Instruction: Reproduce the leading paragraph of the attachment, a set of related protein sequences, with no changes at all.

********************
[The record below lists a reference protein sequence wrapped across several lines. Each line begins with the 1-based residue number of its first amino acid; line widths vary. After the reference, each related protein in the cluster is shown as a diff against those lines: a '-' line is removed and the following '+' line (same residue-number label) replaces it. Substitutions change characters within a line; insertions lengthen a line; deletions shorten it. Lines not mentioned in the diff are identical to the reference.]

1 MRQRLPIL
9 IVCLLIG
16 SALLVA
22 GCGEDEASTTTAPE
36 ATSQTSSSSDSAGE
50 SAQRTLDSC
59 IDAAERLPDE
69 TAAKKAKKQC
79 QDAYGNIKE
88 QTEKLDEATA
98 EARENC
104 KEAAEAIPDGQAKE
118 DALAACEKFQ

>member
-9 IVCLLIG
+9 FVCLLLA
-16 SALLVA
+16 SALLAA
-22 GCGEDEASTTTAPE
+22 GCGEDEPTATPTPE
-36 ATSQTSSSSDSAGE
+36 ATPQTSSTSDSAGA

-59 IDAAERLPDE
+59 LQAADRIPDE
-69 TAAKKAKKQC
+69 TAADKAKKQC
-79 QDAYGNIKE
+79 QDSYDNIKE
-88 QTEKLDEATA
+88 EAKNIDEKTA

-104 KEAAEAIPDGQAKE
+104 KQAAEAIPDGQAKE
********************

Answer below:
[The record below lists a reference protein sequence wrapped across several lines. Each line begins with the 1-based residue number of its first amino acid; line widths vary. After the reference, each related protein in the cluster is shown as a diff against those lines: a '-' line is removed and the following '+' line (same residue-number label) replaces it. Substitutions change characters within a line; insertions lengthen a line; deletions shorten it. Lines not mentioned in the diff are identical to the reference.]